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I want to define a public property in a User Control with a type of List that I can pass a List to and then have the control bind it to a repeater.

public partial class RepeaterPager : System.Web.UI.UserControl
{
    public List<T> DataSource;
}

The from calling code

List<someClass> list = new List<someClass>;
RepeaterPager1.DataSource = list ;

I thought this would be simple, but I am getting Error The type or namespace name 'T' could not be found (are you missing a using directive or an assembly reference?) on the line that declares the public property. What am I doing wrong

Cheers

Stewart

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You need to either assign a generic to the whole class, or change the to List<SomeCommonlyInheritedType>. –  Smudge202 Jul 6 '11 at 9:58

4 Answers 4

This is only possible if the class containing property is generic. In theory, you could use generic method:

void SetDataSource<T>(List<T> dataSource)

but you'll lose type information elsewhere.

Maybe,

IEnumerable DataSource

will be a better option?

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You can't have generic parameters in fields of a class with out the class being generic.

See this answer for info on making a usercontrol generic: C# generics usercontrol

Or you could just use a non-generic version, such as IEnumerable or IList.

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You either need to define generic Type, or make RepeaterPager generic

public partial class RepeaterPager<T> : System.Web.UI.UserControl
{
    public List<T> DataSource;
}
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The problem when I do this is that I lose reference to the Page controls in the user control. Presumbaly because the Page is inherits RepeaterPager and not RepeaterPager<T>, so I can no lobger refernece controls such as txtSomeTextField.Text etc.. –  Stewart Alan Jul 6 '11 at 10:54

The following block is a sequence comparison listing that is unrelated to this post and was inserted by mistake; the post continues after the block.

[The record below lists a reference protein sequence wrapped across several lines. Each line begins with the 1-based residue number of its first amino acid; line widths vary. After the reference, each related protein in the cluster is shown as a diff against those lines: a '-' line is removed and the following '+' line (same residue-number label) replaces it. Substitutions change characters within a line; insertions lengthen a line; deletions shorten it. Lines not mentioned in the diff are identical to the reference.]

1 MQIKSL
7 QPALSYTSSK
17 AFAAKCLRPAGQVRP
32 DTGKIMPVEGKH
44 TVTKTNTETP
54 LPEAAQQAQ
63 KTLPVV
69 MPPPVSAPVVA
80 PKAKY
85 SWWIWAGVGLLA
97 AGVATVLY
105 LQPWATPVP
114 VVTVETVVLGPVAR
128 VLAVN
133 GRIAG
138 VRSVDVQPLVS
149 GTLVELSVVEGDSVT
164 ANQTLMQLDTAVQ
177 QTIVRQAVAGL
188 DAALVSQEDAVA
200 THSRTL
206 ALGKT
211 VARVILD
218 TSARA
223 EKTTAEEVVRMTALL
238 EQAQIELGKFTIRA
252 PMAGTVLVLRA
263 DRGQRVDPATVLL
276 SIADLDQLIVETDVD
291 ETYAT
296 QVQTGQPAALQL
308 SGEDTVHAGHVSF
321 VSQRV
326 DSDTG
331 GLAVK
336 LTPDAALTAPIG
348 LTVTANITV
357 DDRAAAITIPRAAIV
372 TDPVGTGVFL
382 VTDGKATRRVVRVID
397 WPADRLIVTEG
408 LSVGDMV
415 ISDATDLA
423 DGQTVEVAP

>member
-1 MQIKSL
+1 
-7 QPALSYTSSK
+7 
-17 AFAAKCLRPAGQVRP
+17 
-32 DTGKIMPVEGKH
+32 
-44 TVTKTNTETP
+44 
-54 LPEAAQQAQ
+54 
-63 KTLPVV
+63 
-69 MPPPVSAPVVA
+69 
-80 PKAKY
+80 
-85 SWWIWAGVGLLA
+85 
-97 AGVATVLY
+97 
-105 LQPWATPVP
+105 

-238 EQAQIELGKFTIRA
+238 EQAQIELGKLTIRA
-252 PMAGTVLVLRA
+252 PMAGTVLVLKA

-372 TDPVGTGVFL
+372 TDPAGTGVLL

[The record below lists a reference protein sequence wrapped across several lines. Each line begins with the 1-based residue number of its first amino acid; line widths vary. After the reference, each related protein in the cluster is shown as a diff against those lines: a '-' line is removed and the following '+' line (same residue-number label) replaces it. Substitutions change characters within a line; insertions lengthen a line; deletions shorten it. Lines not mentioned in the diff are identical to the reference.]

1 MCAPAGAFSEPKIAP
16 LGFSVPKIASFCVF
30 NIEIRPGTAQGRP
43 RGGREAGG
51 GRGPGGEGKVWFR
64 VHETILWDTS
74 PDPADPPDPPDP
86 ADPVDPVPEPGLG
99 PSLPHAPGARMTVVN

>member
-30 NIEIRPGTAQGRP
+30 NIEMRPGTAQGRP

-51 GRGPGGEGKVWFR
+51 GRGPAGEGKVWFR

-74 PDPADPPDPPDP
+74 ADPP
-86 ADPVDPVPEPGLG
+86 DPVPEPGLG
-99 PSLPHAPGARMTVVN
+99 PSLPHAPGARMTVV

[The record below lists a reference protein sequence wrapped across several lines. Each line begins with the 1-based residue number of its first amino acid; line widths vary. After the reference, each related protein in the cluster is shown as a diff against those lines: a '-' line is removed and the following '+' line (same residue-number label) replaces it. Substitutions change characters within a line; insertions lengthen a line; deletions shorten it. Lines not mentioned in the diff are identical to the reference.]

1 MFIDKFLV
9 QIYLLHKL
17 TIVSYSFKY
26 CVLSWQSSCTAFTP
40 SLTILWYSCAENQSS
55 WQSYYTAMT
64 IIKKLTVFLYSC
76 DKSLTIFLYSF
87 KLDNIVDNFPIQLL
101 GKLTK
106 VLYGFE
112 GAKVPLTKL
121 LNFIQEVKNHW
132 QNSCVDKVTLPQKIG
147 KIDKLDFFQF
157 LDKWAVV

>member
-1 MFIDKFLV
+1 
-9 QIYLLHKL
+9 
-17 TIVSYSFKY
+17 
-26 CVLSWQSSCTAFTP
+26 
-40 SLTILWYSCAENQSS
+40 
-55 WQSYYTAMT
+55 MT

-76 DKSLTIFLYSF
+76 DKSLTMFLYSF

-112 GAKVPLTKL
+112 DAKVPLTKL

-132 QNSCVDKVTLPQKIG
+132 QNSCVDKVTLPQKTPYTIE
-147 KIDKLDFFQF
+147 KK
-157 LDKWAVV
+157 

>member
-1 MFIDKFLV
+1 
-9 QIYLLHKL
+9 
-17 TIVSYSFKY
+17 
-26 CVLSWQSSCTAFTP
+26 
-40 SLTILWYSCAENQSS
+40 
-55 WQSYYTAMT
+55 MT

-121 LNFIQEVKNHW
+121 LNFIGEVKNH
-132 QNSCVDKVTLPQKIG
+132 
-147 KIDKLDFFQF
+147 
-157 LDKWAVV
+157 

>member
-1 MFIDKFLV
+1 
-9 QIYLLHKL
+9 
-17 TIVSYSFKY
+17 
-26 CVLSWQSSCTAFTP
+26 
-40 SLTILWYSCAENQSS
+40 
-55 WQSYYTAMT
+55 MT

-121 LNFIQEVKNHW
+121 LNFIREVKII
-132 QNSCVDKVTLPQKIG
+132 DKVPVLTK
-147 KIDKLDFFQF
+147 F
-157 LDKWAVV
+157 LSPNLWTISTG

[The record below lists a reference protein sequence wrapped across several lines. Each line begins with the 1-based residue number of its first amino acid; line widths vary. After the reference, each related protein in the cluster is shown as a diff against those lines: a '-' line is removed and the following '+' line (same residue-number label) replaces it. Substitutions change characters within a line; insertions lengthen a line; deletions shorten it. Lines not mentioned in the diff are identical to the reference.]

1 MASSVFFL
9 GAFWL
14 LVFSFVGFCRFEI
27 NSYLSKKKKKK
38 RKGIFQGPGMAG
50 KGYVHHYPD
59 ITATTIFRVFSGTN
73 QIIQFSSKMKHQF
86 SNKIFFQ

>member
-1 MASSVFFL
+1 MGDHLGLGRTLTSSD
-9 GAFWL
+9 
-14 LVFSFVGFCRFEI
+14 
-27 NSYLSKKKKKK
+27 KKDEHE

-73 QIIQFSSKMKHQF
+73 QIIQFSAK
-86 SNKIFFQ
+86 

The general pattern for this type of data binding is to define DataSource as type object. Then, in the set method you can do a runtime check to verify the object is of a type you expect -- throw an exception or debug assert otherwise.

Besides, Repeater.DataSource is type object anyways ...

Many times I can get away without holding a reference to the datasource, so I pass it directly to the control:

public object DataSource
{
    get { return myRepeater.DataSource; }
    set {
        if (value is IEnumerable) // or whatever your requirement is, if needed
            myRepeater.DataSource = value;
        else
            throw new NotSupportedException("DataSource must be an IEnumerable type");
    }
}

However, if you really do need to know about the type T, I would consider the following:

  1. If possible, use the generic class idea others have suggested.
  2. If you need to repeat this pattern for different classes, build a base class or Interface for all your data sources to derive from
  3. Use DataSource as type object, but just grab the type at run time using obj.GetType(). (Depending on your needs this may or may not work)
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